November 10, 2020 Last updated November 10th, 2020 119 Reads share

9 Personal Finance Steps to Take Before Starting a Business

Image Credit: DepositPhotos

Starting a business is an exciting opportunity to build wealth and establish a future for yourself, but too many entrepreneurs jump in without thinking—and they end up in a worse financial position as a result. More than half of businesses fail within the first five years of operations, and if yours goes under while you’re in a compromised financial situation, it could be nearly impossible to fully recover.

The solution is to get your personal finances in order before you start a business, so you’ll have everything you need to sustain yourself as you run your new enterprise.

Main Goals

Your main goals in these personal finance strategies will be:

  • Improve your credit score. First, you’ll want to improve your personal credit score. This will make it much easier for you to secure a loan, and could make you look more impressive to investors or partners who conduct a background check on you.
  • Preserve your stability. Even the most successful businesses are typically volatile and unpredictable in the first few months of operations. Your income will vary wildly, and you may have to deal with “dry” periods; better personal finances can help you preserve your stability.
  • Establish a backup plan. Because there’s always a risk of business failure, it’s important that you have some kind of a backup plan in place. What are you going to do if the business goes under and you no longer have income from it?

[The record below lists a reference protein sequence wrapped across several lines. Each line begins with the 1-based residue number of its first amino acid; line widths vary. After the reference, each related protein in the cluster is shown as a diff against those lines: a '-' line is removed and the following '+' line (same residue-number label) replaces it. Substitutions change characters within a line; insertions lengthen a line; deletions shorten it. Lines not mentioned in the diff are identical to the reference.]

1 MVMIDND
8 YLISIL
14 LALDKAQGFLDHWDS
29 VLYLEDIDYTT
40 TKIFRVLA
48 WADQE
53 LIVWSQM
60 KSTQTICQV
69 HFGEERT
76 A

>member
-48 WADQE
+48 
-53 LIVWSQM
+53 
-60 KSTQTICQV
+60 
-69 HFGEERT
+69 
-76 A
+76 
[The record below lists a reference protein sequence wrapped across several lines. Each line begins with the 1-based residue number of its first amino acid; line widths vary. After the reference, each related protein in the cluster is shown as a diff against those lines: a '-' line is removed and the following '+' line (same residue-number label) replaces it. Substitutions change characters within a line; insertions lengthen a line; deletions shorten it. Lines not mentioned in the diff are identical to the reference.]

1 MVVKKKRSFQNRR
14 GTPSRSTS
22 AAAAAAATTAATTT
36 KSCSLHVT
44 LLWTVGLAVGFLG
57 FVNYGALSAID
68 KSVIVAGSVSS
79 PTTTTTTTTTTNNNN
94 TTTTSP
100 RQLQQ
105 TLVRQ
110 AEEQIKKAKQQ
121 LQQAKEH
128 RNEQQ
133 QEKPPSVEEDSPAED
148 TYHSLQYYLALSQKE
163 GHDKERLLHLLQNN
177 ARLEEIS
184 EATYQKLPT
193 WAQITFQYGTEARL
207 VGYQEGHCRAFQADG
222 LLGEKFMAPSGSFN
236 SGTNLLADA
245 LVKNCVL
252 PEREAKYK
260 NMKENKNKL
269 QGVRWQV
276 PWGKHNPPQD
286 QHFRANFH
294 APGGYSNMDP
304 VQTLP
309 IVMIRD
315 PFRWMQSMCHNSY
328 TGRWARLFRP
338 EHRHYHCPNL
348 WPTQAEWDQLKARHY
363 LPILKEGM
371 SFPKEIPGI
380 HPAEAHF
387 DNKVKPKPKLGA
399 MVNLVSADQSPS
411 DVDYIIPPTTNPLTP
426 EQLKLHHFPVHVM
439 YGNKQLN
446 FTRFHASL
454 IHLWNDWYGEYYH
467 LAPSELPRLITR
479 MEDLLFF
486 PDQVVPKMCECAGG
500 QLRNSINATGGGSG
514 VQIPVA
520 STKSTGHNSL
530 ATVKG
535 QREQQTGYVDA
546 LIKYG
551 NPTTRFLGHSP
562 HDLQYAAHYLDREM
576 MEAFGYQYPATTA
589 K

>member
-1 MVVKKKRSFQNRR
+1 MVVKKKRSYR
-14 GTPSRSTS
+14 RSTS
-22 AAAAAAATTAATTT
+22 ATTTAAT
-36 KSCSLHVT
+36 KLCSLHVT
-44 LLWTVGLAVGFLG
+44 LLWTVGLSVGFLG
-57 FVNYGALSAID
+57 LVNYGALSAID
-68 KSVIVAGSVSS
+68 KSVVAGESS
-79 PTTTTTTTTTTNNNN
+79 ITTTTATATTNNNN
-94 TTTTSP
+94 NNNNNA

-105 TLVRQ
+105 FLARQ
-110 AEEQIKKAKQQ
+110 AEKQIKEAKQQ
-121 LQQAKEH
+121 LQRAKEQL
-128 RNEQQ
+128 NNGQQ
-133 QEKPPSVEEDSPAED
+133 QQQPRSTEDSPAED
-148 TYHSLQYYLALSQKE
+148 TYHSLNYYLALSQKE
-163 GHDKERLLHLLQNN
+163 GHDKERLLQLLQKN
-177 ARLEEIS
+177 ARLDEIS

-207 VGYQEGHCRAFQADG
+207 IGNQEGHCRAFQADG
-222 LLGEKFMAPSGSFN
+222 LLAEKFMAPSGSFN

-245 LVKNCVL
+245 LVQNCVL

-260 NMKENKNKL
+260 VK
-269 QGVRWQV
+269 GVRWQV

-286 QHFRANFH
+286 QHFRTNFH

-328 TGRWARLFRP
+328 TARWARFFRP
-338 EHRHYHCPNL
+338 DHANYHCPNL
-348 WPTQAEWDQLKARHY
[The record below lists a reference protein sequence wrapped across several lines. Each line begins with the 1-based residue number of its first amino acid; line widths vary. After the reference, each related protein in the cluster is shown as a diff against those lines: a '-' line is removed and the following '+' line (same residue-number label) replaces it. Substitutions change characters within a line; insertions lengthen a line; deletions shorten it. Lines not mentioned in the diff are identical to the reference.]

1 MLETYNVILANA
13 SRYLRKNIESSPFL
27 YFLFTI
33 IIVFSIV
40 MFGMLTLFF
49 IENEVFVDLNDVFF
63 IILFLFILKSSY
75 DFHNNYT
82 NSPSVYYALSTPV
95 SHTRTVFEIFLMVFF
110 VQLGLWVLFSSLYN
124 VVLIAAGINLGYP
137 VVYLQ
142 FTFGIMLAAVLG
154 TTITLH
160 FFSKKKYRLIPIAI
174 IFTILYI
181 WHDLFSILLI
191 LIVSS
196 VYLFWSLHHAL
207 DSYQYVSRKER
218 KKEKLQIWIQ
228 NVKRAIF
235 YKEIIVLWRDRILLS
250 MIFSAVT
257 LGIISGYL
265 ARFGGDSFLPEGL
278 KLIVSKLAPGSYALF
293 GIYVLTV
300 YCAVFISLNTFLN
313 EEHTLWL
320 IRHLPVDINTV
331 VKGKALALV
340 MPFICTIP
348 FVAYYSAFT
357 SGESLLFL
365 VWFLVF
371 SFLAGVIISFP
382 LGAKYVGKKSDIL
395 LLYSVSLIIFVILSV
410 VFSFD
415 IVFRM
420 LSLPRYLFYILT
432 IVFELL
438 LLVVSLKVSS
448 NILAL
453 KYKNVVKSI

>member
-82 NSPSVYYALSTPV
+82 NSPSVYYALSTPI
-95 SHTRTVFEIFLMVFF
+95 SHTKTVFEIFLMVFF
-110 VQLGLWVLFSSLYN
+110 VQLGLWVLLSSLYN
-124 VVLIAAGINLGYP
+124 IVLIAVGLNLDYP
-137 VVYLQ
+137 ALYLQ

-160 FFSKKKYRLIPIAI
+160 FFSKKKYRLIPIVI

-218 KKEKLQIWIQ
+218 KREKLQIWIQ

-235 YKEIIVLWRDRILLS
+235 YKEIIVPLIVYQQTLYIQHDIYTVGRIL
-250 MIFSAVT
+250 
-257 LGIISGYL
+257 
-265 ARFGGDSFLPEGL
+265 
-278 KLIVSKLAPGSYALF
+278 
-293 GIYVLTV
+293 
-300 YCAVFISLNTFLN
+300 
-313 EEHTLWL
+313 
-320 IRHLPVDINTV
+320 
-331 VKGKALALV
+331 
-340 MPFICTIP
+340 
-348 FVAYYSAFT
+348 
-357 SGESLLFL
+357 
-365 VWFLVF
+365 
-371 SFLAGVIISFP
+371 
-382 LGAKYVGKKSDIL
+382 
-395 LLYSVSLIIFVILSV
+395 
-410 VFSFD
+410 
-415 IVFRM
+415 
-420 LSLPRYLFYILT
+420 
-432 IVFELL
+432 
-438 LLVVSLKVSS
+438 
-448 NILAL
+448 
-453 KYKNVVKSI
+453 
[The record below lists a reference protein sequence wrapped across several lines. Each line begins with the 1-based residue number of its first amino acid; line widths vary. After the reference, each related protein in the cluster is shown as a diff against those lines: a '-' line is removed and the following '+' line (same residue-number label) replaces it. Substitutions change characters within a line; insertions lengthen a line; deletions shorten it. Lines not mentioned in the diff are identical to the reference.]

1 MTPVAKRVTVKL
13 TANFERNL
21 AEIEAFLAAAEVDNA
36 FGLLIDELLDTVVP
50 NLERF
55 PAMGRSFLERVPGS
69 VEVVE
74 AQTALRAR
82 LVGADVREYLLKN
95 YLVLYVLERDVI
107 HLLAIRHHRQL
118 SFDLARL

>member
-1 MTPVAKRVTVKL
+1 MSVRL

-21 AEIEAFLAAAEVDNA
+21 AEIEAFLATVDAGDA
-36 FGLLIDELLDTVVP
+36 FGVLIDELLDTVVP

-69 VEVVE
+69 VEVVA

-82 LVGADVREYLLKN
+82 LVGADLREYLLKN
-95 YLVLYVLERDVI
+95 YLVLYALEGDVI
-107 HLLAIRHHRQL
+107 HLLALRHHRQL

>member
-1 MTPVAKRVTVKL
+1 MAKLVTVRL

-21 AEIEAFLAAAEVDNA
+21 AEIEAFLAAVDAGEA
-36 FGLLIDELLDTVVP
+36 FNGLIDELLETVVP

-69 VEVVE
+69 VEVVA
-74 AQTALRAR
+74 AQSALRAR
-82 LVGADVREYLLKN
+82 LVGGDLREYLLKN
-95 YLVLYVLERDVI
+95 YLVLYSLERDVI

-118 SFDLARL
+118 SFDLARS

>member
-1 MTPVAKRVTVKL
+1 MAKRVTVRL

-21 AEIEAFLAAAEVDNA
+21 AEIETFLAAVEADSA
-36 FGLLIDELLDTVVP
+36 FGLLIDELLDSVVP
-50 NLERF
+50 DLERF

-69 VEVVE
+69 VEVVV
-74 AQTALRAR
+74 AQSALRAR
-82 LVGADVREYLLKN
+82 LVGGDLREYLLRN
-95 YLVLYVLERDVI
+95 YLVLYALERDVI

The Best Personal Finance Steps to Take

These are some of the best personal finance steps you can take before starting a business of your own:

1. Inventory your assets and debts. The first step you’ll take is inventorying your current assets and debts. What is your current net worth? What types of investments do you currently have? How much do you owe in debt, and what interest rates are you paying on those debts? What is your portfolio like, and how much risk do you face? You’ll need to answer these questions confidently before you can do anything else.
2. Start using a budgeting app. Next, find the best budgeting app and use it consistently. Your budget will serve as the foundation on which you’ll be able to build and achieve all your other financial goals; this instrument will help you save money, reduce your expenses, keep tabs on your income, and divert funds where they need to go. However, to be effective, you need to use it consistently. Set goals for yourself and track every dollar you make or spend on a daily basis.
3. Set up autopayments and pay on time. If you want to improve your credit score, you need to have an immaculate history of payments. A single late payment can hurt your credit score, and a single delinquent account can severely damage it. If you want peace of mind, set up autopayments; that way, you’ll never have to worry about missing a payment. Additionally, check on your accounts regularly to ensure you’re paying all your bills on time and in full. It can take months, if not years of consistent payments to increase your score and keep it high.